Today, we have a guest post from one of our readers, Tupper. He has taken a whack at putting together a conversion hack to bring cloudsps and aerial flyers across from the old Space: 1889 system onto Ubiquity, which powers the new game. For those who like more “crunch” or more tactically-oriented games, Ubiquty can feel very hand-wavy. It’s bult for speed of narrative, not as a tactical simulator. Toby gives a good account of why he chooses to do things the way he does, and fans very familiar with the Size rules may chafe at some of his choices. That said, he’s done a lot of work on this, so have a look!

In this blog post, I’m going to reason through how to convert old (“Sky Galleons of Mars”) Space 1889 ships into the Clockwork Ubiquity system. In doing this, I’m going to make use of “Secrets of the Surface World”, which presents more vehicle rules for Hollow Earth Expedition.

Before I start calculations, one difference between “Sky Galleons of Mars” and the Clockwork Ubiquity system is the treatment of gun crews. In the Clockwork equipment section, a Nordenfelt machinegun, for example, has a crew of 5, as was the case historically, whereas in “Sky Galleons of Mars” one gunner is sufficient for this gun. With this in mind, for Ubiquity gaming, I suggest a revision of some of the gun crews, and, for smaller guns, a revision of their weight (larger guns have sufficient extra weight to account for large crews). To obtain gun crew sizes, I examined two documents. The “Ordnance Instructions for the United States Navy” (1866) gives crew numbers for smoothbore guns, while the “Manual for Victorian Naval Forces” (1887 and 1889) gives crew numbers for breach-loading cannons. I summarise some common guns below
Gun Crew Weight Cost

5 barrel NF. 5 15 200

1 pdr HRC. 3 10 220

3 pdr HRC. 3 11 240

6 pdr HRC. 3 13 280

3-4″ RBL. 6 see SGoM see SGoM

5-6″ RBL. 7 see SGoM see SGoM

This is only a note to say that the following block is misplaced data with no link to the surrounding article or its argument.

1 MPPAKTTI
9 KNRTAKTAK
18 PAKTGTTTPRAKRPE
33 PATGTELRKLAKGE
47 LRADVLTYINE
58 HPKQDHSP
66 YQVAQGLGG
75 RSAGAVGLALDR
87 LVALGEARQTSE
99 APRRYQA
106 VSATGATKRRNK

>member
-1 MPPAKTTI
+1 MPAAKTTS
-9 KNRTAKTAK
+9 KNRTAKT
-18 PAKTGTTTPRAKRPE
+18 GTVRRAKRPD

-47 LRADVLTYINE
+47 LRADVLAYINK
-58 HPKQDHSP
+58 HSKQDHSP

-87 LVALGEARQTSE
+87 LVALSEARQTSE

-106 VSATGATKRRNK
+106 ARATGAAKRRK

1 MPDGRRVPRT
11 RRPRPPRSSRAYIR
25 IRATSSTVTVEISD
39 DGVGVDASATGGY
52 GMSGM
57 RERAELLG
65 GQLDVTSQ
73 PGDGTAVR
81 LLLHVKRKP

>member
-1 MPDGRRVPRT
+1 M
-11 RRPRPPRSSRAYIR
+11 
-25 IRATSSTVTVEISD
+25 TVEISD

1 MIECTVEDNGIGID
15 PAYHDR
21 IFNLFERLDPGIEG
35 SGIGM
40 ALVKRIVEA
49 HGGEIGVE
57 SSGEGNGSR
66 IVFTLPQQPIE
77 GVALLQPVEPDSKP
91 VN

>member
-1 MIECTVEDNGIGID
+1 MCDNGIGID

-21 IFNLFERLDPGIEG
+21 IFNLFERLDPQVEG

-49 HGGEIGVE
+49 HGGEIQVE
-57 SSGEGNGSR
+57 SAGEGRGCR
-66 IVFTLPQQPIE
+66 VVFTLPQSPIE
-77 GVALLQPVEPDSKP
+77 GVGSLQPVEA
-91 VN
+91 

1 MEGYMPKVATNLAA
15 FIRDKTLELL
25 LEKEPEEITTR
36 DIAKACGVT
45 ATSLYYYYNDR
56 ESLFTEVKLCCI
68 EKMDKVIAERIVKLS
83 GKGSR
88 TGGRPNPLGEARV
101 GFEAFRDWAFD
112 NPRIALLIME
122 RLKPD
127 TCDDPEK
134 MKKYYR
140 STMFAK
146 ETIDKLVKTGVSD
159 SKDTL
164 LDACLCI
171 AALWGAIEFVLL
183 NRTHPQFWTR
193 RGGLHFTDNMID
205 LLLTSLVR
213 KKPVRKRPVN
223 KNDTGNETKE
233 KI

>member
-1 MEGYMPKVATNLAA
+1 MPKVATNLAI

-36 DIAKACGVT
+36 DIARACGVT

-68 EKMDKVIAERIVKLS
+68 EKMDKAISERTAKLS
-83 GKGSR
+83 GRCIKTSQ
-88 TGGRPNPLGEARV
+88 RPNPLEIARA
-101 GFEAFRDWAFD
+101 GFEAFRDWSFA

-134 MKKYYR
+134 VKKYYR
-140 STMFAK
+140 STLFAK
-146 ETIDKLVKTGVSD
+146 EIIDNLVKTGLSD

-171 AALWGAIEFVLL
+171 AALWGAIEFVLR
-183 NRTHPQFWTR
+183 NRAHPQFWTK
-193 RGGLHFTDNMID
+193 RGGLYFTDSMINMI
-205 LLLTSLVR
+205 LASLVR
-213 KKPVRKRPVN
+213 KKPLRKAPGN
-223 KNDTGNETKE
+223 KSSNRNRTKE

8″ RBL. 10 300 3000

Sweeper 1 6 200

Light 5 20 400

Heavy 7 40 1000

Rod 7 30 800

Rogue 21 60 2000

Lob 25 200 2000
Note that the changes in weight for machine guns above may make some original designs (such as the Aphid) invalid. To get around this, a ship can reduce its number of gunners, saving 2.5 tons and £20 for each gunner removed. This was common practice on many ships, where sufficient gunners were carried to handle only one broadside’s guns. In the event of being engaged on both sides, guns would have to be operated short-handed.

In thinking about vehicle stats, the first consideration is how to handle size. To do this, I’m going to base my calculations on some observations from Clockwork’s Space 1889 and “Secrets of the Surface World”. A tramp steamer (size 8) with no armour, and presumably a steel hull, has defence of 8, and structure 24. In contrast, a size 4 yacht, presumably wooden, has a defence of 4, and structure 14. Assuming structure is the sum of passive defence and some structure level, this gives a “base structure” for size 4 vehicles of 10, and size 8 vehicles of 16. Moving further up the scale, a MacKenzie’s leviathan, which weighs around 1400 tons (scaling its size from a 12′ pleisiosaur weighing 992 lbs gives a fair amount of heft to a 170′ monster), has a size of 16, and a “base structure” of 23. At the highest end of the scale, the 29,000 ton USS Arizona has a “base structure” of 28, and the 37,000 ton IJN Kirishima has a base structure of 30.